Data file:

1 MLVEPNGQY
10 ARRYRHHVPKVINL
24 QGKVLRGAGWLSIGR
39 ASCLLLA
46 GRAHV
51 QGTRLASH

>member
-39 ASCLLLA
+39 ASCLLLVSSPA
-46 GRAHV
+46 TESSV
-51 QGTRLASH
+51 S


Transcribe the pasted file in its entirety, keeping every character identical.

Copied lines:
1 MLVEPNGQY
10 ARRYRHHVPKVINL
24 QGKVLRGAGWLSIGR
39 ASCLLLA
46 GRAHV
51 QGTRLASH

>member
-39 ASCLLLA
+39 ASCLLLVSSPA
-46 GRAHV
+46 TESSV
-51 QGTRLASH
+51 S